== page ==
Plans to reconstruct the Casa de Esperanza building in Yuba City have been put on hold for at least another two weeks while county staff, organization representatives, the project bidder and the insurance company work out their differences. 

The old house adapted into a shelter for domestic violence, sexual assault and abuse victims and owned by the county was heavily damaged by fire just over three years ago.

Sutter County supervisors decided on the postponement Tuesday after discussing whether or not to accept a $1.4 million bid by Hilbers, Inc. to reconstruct Casa’s facility. The fire damaged portions of the facility’s first floor, second floor and roof in April 2016. The shelter has been operating out of space provided by Adventist Health/Rideout since then, but that is a temporary arrangement.

Officials looked ready to accept the Hilbers bid but were halted by insurance representatives that warned moving forward could result in arbitration and an even longer delay.

“I think at the end of the day when it goes back to the insurance company, they are going to reject it, and they are going to say it should go to arbitration, which is another 90 days. Are we willing to go that route? That’s fine, but for me I want to go the fastest route possible,” said Supervisor Jim Whiteaker.

A representative from the county’s insurance agency – Trindel Insurance Fund – said the main issue insurers would have with the bid is that the cost was about double what they initially thought the project would be and that only one bid was submitted. They requested the county go out for one more round of bids to see if any other companies were interested and could do it for less.

Board members expressed their frustrations to the representatives with how the insurance companies were handling the situation.

“We followed through on our end of the contract, ...you need to follow through to your side,” said Supervisor Mike Ziegenmeyer. “I’m all about saving money, that’s what we are here for, but the biggest thing with their offer is it’s incredible to the people of this community, and prolonging this is not doing us any good.”

Several community members spoke in favor of the board moving forward with the plans to avoid any more delays.

“Today should’ve been a celebration that after three long years, after 1,158 days, this reconstruction of 900 square feet is finally going forward. I’d take more than my allotted public comment time if I were to walk through all the facts about where the culpability lies for those delays, and I hoped we were able to have our voices heard today and move forward with the celebration that the victims in our community deserve and have patiently waited for for three years,” said Julie Gill Shuffield, board chairperson for Casa de Esperanza.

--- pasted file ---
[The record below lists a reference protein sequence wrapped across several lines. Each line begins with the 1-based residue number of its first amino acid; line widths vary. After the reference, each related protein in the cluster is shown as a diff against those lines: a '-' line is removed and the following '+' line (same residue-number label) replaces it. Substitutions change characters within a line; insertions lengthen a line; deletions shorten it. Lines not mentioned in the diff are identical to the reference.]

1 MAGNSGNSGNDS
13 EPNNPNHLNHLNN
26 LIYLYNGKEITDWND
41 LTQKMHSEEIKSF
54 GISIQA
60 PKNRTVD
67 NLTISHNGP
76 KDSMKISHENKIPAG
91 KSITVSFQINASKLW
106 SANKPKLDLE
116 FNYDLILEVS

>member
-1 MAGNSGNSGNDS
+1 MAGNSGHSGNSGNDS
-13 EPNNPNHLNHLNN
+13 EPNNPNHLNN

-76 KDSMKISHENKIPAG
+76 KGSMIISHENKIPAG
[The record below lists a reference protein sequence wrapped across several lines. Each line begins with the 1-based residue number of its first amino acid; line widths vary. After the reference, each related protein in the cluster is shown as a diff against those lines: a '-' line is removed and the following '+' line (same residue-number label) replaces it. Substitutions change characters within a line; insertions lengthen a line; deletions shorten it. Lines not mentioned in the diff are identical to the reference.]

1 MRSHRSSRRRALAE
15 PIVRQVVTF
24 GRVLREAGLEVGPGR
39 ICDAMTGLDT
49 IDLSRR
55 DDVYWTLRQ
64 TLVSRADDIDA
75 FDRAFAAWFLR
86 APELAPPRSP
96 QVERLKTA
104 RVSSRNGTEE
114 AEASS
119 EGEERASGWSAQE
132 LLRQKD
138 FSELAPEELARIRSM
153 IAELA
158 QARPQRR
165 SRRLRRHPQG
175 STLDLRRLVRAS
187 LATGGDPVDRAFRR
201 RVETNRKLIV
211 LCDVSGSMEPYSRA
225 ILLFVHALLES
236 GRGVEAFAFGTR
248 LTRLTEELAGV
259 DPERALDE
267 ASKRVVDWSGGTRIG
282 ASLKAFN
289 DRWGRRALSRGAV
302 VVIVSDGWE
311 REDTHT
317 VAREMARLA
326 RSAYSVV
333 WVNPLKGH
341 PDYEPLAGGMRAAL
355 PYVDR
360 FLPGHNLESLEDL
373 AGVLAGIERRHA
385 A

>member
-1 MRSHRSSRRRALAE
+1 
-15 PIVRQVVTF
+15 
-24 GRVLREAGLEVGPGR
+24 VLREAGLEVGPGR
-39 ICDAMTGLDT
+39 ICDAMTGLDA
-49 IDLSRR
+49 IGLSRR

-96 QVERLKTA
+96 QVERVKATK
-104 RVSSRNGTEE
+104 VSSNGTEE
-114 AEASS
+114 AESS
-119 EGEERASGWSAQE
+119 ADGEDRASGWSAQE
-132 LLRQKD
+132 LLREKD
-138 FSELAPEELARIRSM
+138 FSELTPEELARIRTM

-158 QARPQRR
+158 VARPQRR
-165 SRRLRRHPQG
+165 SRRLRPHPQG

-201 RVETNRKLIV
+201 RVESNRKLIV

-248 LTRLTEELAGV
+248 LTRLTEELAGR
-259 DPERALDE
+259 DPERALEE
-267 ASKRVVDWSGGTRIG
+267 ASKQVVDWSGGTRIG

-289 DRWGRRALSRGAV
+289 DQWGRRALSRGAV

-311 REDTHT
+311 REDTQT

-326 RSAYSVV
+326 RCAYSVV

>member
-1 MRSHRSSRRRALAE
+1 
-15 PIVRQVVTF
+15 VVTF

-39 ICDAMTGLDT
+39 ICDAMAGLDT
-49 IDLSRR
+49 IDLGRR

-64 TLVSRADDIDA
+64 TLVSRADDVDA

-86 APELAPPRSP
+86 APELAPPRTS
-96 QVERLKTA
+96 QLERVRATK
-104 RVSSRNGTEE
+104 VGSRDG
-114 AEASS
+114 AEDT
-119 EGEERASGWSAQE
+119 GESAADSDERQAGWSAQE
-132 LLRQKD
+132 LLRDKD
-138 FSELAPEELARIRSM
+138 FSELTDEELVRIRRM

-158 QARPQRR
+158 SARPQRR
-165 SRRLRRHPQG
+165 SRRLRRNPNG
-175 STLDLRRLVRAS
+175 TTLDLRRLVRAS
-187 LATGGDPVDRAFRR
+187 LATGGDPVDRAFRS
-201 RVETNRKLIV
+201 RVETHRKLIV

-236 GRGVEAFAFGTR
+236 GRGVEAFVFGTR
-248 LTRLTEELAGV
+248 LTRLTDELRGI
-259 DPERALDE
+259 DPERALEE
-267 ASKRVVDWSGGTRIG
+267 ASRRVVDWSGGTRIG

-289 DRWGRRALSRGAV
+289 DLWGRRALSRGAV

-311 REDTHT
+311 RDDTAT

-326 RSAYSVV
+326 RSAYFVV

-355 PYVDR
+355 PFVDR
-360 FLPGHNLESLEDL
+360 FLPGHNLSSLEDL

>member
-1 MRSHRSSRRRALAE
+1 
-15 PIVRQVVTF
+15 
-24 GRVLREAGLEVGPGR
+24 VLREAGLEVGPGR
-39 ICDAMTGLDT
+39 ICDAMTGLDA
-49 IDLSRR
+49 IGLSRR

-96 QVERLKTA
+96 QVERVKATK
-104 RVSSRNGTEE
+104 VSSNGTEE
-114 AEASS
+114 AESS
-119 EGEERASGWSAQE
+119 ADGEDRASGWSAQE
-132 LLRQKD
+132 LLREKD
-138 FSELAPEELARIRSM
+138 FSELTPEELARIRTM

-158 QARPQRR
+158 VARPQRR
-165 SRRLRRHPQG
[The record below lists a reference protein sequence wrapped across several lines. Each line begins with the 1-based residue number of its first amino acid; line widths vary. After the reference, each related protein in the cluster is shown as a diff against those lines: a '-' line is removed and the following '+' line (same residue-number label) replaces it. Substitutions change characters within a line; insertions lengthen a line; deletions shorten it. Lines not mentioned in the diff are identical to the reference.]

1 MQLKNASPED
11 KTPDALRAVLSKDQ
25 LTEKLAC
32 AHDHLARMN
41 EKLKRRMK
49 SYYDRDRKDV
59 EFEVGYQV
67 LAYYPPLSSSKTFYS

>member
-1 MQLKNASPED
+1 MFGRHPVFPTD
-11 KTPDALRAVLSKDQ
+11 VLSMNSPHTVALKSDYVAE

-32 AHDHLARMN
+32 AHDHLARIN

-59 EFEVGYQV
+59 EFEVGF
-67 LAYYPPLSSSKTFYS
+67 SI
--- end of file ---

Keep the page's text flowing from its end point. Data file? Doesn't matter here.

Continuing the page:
“…The amount of time it has taken to get here has a cost, and there’s a part that should be borne by the insurance company and the county for the amount of time it has taken to get here. And further delays will exacerbate it, not improve it.”

Over the next two weeks, the board expects all of the involved parties to meet and go over ways to solve the issue before next steps are taken, which would likely be going back out to bid. Supervisors said Hilbers, Inc., should not be punished for the fact that they were the only bid to be submitted, which is why they wanted them at the table. 

“If there was ever a situation that could be mishandled, this is it. It’s been mishandled, and there’s enough pointing to go around, but the county shares the majority of it, even if its only 51 percent, its probably more,” said Supervisor Ron Sullenger. “…I would be in favor of bringing it back, hopefully they can resolve a lot of the issues within two weeks, but I would be in favor of awarding this contract to Mr. Hilbers because he’s the only one that showed up to the dance.”

Property donation delay

The county was also planning to donate the property and facility to Casa de Esperanza for the purpose of providing shelter to victims of domestic violence. In the past, Casa has leased the property for $1 per year, but the county said donating it to the nonprofit organization would allow  them to carry out certain processes more quickly and limits the liability the county faces.

Shuffield thanked the board and county for considering the donation. The organization, she said, had one concern, however.

Under the proposed agreement, Casa would have to relinquish ownership back to the county if they wanted to relocate, meaning they could not profit from the property by selling or leasing it after they leave. 

The problem Casa has with that, Shuffield said, is that the shelter’s redesign only allows for up to 24 beds – before the fire there was a capacity of over 40 beds. That means it would likely only be a temporary solution until the organization could find a better fit.

Neal Hay, director of Development Services, said the reduction in beds was needed to come into compliance with California Building Code.

Casa’s counter offer is to rewrite the proposal to allow for the nonprofit, once it outgrows the building and finds a more suitable home, to lease the property to another community service provider or nonprofit organization, so as not to demolish the building.

The board voted to have city staff work with Casa to include the requested language changes before bringing it back for final approval in two weeks. Shuffield said the organization supported the temporary delay to allow for the changes. 

The next Sutter County Board of Supervisors meeting is scheduled for June 25 at 3 p.m.

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